If you read the brief “Message in a Bottle” about wine pesticide residue, published in April 2008 by PAN Europe, you may never drink wine again.
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The report on wine pesticide residue states that; out of 40 wine bottles analyzed for pesticide residue, 100% of the samples tested positive. Furthermore, it classified the properties of the pesticide residue as carcinogenic, reprotoxic and endocrine disruptor.
Ultimately, the brief raised many questions about the safety of consuming wine. But, is there cause for alarm?
Wine Pesticide Residue
According to CVUA Stuttgart, conventionally grown wine grapes are one of the crops extensively treated with pesticides. In fact, a survey of pesticide residue in wine conducted in Switzerland showed that; out of 176 conventionally produced wine samples tested, 95% contained wine pesticide residue. In contrast to 41.4% of 70 organic wine samples tested.
The grapevine is an extremely delicate crop susceptible to disease and pest attacks. In effect, these attacks can destroy the whole vineyard, result in minimal yields or poor quality wine. Therefore, conventional vineyards use chemical pesticides while organic and biodynamic farms use other methods, to protect the vines. Hence, growing healthy grapes and producing quality wine.
Throughout the planting season, conventional vineyards use pesticides. Consequently, varieties of pesticides remain in the grape and turn into wine pesticide residue. In fact, fungicides are the largest contributors of pesticide residue. Because fungicides are applied to the vines, to curb fungi attack on the grape towards the harvest.
Even so, not all pesticides find their way to the wine. Certain pesticides dissipate before the grapes are ready for harvest due to their short shelf life while others remain in the grape seeds and stems.
Wine Pesticide Levels
The pesticide levels in the grape depend on the application rate, the concentration of the pesticide and time between spray and harvest. Similarly, wine pesticide levels rely on the pesticide levels in the grape and the winemaking process. Because the pesticide levels in grapes reduce significantly during the drying, pressing and fermentation processes.
The European Union and The United States have set the maximum residue levels (MRLs) of pesticide residue in grapes, but not in wine. Accordingly, in The United States, The Alcohol and Tobacco Tax and Trade Bureau (TTB) uses the acceptable MRLs for grapes as the maximum allowable wine pesticide levels. Therefore, Europe and The United States, carry out regular testing of wine to determine the wine pesticide levels.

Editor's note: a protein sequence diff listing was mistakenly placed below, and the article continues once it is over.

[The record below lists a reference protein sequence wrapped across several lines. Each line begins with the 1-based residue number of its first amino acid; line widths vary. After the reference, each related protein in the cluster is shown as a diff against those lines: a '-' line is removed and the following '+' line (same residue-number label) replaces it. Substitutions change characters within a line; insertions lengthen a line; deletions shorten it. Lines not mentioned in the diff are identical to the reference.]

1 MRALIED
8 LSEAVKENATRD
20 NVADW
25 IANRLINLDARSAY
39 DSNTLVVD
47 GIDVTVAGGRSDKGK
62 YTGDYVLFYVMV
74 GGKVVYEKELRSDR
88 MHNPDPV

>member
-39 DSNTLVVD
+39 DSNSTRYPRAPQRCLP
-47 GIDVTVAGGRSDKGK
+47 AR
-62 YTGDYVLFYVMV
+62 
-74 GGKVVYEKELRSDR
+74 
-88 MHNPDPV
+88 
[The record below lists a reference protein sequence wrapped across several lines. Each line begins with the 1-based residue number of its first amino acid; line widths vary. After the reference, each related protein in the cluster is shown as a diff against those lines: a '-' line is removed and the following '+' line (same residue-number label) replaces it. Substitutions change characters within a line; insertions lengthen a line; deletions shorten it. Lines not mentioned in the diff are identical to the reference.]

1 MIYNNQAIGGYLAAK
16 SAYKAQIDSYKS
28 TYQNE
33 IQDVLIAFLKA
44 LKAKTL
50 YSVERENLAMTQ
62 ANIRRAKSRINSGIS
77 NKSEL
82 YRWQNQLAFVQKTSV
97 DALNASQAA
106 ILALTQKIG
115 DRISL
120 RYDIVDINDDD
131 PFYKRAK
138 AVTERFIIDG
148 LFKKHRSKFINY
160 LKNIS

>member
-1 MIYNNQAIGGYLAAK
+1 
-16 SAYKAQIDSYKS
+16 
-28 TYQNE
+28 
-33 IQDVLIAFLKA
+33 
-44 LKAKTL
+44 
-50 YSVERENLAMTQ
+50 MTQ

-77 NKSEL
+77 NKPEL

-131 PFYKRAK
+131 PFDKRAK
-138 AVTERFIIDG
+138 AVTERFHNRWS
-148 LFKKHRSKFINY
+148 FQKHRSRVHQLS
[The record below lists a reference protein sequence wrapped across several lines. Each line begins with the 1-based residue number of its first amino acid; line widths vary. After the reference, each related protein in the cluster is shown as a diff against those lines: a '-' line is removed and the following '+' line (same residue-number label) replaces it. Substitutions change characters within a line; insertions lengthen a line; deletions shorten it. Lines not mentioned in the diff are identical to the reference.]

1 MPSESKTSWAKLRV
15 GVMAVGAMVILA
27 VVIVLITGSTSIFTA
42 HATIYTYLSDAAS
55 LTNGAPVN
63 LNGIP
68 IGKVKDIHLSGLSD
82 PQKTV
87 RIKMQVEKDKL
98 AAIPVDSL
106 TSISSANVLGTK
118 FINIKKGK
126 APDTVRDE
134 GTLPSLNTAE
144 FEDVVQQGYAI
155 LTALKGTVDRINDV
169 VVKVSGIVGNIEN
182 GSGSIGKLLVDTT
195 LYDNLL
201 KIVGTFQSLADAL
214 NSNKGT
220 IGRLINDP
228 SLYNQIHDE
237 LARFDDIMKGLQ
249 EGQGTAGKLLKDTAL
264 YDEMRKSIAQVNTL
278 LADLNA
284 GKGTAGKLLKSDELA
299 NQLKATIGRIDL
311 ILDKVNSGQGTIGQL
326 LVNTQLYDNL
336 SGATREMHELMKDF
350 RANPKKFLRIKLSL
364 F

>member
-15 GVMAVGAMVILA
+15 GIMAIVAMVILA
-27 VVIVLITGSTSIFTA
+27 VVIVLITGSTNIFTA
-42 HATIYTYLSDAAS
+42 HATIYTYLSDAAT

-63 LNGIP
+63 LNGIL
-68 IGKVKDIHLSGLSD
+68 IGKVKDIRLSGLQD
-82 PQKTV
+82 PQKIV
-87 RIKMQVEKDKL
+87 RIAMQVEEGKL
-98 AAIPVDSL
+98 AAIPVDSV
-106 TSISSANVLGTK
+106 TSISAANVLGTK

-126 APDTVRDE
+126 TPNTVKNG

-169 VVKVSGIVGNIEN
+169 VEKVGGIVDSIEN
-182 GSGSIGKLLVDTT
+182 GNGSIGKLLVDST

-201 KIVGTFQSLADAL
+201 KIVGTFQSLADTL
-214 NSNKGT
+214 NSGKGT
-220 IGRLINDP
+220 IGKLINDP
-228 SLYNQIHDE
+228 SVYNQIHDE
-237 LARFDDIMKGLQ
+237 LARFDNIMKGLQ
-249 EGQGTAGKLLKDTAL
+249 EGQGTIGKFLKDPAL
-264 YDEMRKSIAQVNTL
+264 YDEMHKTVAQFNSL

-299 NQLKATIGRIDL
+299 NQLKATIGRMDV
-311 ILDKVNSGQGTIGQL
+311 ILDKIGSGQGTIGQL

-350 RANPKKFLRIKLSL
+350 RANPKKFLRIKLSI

out of 300 French wine from the 2009 and 2010 vintages, 90% tested positive for traces of pesticide residue
Wine without Pesticides
Food safety concerns have increased over the years due to the increase of globalization in the food industry. Consequently, the regular consumer wants to know how the farming practice affects the final product. The concern is not limited to fruits and vegetables only, but has grown to products such as wine.
As a result, regulatory bodies are continually carrying out tests on wine, in a bid to reassure consumers. In 2013, Decanter reported that out of 300 French wine from the 2009 and 2010 vintages, 90% tested positive for traces of pesticide residue, though the levels were not toxic. This report emphasizes that the pesticide residue in wine is insignificant and poses no health risk. However, consumers want to buy wine without pesticide residue or with extremely low pesticide residue.
Currently, studies show you can only avoid wine pesticide residue by drinking organic or biodynamically produced wine. According to a survey by CVUA Stuttgart wine made from exclusively organically grown wine grapes contained either no detectable residues or only tiny amounts of pesticide residues (less than 0.01mg/kg). However, other studies have shown that you could still get pesticide residue in organic and biodynamic wines. As a result of contamination of organic vineyards through chemical drift from pesticides used in conventional grape farming.
Therefore, avoid contaminated wine by checking for certification labels on wine bottles. The USDA Organic Seal is on bottles found in The United States, while in Europe, they have the European logo. These logos guarantee among other things, that the ingredients used to produce the wine are 100% organic. Also, if you seek to buy biodynamic wine, make sure that it has The respekt-LOGO, which guarantees that the wine meets the high-quality standards set by the Demeter Association and production was biodynamically.
Ultimately, regulating the amount of pesticide residue in wine is of great importance to many wineries and wine growing countries. Most are moving away from using chemical pesticides while others are reducing their dependency on using them. For example, a winery like Miguel Torres in Chile has not used chemical pesticides for the last 25 years. And, in New Zealand, the country has set industry standards to help promote the minimum use of pesticides in wine growing regions. By and large, these measures may not eliminate pesticide residue in wine entirely, but they will go a long way in minimizing the residue amount in wine.